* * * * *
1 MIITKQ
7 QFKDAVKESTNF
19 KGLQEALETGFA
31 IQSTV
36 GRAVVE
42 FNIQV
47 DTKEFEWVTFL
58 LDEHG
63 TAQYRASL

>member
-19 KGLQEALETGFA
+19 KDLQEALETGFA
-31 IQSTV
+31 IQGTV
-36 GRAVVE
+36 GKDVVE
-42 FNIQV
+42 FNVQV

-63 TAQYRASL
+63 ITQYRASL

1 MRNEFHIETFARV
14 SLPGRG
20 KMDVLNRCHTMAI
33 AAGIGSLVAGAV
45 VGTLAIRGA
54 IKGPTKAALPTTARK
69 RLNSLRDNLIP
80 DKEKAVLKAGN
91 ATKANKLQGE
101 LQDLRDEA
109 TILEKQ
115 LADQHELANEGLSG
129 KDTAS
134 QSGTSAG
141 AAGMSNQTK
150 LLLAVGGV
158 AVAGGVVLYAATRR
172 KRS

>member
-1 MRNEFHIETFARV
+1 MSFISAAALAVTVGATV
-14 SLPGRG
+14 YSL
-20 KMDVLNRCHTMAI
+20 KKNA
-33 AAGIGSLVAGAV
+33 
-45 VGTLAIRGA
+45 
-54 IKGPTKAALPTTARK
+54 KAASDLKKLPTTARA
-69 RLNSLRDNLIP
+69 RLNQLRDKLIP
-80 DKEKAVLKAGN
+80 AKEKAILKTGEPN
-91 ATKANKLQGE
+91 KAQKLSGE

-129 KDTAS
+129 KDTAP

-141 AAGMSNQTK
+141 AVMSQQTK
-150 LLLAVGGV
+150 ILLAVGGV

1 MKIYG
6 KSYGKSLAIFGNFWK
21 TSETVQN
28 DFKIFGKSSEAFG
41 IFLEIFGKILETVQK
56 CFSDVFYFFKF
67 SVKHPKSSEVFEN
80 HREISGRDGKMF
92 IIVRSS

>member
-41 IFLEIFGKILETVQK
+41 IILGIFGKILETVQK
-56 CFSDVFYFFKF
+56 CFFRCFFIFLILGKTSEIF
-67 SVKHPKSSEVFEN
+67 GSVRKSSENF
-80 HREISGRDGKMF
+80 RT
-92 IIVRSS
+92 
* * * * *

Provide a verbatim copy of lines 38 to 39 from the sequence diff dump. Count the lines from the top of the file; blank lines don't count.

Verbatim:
172 KRS

>member